Anyway, I gave up waiting, and walked past him. His dog followed afew feet, said hi to me and I petted it. It was a dirt under the fingernails poodle. Pannu may be a manicured man, but his dog tellsme he's a working class guy at heart. Raj continued looking stoicallyinto the Valley. I grinned, and left.

So onward my walk went. I stopped and picked a daisy, twirling it in my hands. I felt guilty, because it's a living thing, and very beautiful.

I walked to the other side of the bridge, then turned around andwalked back. It was then that I met...


Goliath was a fine fellow, a pit bull off his leash. He decided tovisit me. He had a big waggeldy tail, and was oscillating between saying hi and growling at me. Deciding that of valour discretion is the better part, I hung back from him. Tail still wagging, he growled more. His owners came on the scene, calling for him. He bounded off. He was having a great time, and nobody was putting him back on the leash. He ran up to someone else and said hello. This guy was probably more scared than I was (he hid his hands in his shirt), but he ran up sniffed him and then ran back, eluding his owners. He ran up to me again, more friendly. I put out my hand and he ran up to it,sniffed me, and licked my hand. When I offered to pet him, he ran away.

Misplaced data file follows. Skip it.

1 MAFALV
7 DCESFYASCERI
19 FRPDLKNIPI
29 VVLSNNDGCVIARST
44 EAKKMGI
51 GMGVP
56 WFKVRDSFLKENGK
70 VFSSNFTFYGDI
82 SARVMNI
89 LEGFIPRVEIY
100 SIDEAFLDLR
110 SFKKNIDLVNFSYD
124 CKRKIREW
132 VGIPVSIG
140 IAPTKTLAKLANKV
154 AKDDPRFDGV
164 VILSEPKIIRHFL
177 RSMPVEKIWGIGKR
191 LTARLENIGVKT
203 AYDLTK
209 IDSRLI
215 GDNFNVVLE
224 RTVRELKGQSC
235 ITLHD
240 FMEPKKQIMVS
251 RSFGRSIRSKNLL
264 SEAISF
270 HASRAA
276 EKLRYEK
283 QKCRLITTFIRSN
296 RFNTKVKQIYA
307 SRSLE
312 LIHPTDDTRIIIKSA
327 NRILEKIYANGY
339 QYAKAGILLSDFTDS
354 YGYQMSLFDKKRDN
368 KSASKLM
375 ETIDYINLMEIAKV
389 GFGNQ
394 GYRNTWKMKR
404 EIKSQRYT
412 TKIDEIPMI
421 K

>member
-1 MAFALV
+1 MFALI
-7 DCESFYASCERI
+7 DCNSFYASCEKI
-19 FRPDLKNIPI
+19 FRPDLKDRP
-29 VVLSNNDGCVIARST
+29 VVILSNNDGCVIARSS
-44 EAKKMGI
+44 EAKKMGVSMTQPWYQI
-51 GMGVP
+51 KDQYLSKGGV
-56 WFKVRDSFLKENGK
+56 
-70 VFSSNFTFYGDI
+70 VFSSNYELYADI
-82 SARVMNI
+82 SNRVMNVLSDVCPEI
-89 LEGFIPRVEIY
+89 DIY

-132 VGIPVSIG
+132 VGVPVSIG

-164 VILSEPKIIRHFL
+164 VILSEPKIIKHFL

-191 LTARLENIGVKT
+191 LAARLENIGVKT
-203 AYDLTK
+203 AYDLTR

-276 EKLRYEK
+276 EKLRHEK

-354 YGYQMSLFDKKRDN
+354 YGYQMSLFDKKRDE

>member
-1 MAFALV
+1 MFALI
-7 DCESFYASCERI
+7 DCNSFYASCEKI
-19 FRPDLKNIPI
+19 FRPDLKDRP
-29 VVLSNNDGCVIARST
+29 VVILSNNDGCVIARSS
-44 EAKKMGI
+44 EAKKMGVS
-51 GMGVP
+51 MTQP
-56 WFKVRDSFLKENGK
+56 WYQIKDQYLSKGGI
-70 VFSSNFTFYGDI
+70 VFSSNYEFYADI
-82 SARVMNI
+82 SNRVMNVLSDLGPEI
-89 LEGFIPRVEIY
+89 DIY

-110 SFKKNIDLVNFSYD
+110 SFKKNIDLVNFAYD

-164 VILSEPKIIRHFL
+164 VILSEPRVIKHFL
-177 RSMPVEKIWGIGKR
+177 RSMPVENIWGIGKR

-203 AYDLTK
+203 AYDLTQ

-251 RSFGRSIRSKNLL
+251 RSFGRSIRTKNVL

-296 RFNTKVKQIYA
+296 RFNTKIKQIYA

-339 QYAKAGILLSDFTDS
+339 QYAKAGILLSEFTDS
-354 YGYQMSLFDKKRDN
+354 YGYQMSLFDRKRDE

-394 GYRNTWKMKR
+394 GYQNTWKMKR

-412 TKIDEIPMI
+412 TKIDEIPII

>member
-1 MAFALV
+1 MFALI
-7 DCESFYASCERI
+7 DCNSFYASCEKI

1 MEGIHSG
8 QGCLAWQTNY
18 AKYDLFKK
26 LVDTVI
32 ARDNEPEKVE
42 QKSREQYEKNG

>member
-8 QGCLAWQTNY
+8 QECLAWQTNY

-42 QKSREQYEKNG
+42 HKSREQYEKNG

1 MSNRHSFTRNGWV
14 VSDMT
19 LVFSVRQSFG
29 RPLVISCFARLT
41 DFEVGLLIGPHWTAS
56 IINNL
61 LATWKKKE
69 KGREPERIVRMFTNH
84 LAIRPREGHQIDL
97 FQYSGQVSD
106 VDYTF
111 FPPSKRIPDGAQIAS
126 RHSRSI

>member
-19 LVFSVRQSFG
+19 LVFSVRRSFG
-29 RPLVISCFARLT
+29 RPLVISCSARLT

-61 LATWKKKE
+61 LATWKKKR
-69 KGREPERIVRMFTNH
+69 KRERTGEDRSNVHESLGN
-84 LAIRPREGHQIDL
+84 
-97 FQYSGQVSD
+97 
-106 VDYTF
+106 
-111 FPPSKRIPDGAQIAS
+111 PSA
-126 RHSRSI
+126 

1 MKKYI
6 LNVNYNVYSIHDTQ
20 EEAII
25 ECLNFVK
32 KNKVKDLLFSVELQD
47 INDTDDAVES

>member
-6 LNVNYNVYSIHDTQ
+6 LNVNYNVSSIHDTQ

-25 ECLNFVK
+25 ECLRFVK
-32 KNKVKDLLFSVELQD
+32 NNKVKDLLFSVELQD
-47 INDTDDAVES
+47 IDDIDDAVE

Eventually, the owners convinced him to come, and got him back on the leash. They apologized but, really, it was no problem.

I do have strong feelings about keeping dogs like pit bulls on a leashat all times (they're often nice dogs, but they have powerful jaws),and even muzzling them in public, but he was a friendly dog.

So that was the end of my encounter with Goliath. I almost got lostfinding the staircase again, but came back up, walking along and stopping periodically to look at new ways the landscape was being transformed by light.

Thursday, June 02, 2005

Empress of the World...

...as in Fortune, for all you folks who didn't know: Fortuna Imperatrix Mundi. Fortune Empress of the World.

Anyway, how have I been, O gentle readers? I have been all right, I suppose.

That fellow who robbed me has been sentenced to a long spell in a juvenile correction facility. It isn't exactly what I would like to see, but the parole official who called me mentioned that he had committed similar robberies a number of times before, and that other times he has been given non-jail sentences that he's only skipped out on.

Work's been getting me down periodically. Perhaps I'm too soft hearted to be a survey machine? Perhaps I'm not as glib as I could be? Perhaps I don't believe in the Statscan mission fervently enough to pass on its urgency to the misfortunate farmers and ranchers whom I'm usually calling?

I've applied to a position at an organisation that I've volunteered at for a number of years. It would be a good way out to something better, except that a Certain Person, who shall remain nameless, is trying to deepsix it in favour of someone else. I just hate being screwed because of a stupid old boys'/girls' club. That organisation in particular is very bad for that, in spite of any good qualities that it may have.

(the above was a large rant, but I have to be careful who sees what, so it was heavily re-edited. Ask me if you want more details/a rant.)